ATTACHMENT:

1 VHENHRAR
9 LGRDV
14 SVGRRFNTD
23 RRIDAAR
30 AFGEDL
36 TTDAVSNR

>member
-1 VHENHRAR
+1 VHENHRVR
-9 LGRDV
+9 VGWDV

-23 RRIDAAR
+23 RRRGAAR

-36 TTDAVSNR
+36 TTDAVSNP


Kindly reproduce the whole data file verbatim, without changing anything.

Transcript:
1 VHENHRAR
9 LGRDV
14 SVGRRFNTD
23 RRIDAAR
30 AFGEDL
36 TTDAVSNR

>member
-1 VHENHRAR
+1 VHENHRVR
-9 LGRDV
+9 VGWDV

-23 RRIDAAR
+23 RRRGAAR

-36 TTDAVSNR
+36 TTDAVSNP